They actually believe that "smart grids" are smarter — in the most self-interested sense of the word. Smarter for them, for their economy, for their people, for the future. Do they also see leadership in these areas as important to their prospects as manufacturers and exporters of the technologies that will be in demand in the 21st Century? Of course. That too is smart, economics-driven green policy.

We need to think Chinese. We need to be self-interested. We need to recognize that neither the desire to combat climate change nor government activism is going to be as central to changing the global energy paradigm as are the desires to reduce energy costs, ensure energy supplies and profit from new technology sales.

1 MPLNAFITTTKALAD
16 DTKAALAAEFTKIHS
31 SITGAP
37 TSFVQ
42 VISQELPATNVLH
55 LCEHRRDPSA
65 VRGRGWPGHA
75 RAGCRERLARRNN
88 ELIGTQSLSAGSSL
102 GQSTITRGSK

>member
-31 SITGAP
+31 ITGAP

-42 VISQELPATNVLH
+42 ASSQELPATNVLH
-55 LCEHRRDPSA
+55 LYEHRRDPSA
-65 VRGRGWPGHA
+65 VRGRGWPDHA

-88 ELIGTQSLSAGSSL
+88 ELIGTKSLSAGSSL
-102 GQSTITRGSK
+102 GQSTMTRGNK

With that in mind, we need to study what government programs can make a difference in accelerating how those motives will work… and which such programs will make the most effort in the near-term when it is needed the most. The focus there can’t exclusively or even primarily be on transformational technologies which will take decades to develop, test and deploy — though we’ll clearly need to keep those going too. It will have to be more than ever on efficiency. We can meet our goals for emissions reductions over the next decade or two by promoting the self-interest of every consumer of energy in the world, by helping them get more for less. More miles per gallon. More hours of Internet time or air conditioning for fewer watts of energy.

Self-interest and the laws of economics will drive the efficiency revolution. But, smart government policies can accelerate it and amplify its effects. They will bring a higher return on investment than work on transformational technologies and while we don’t want to have to choose between these important options, we must because we have limited resources.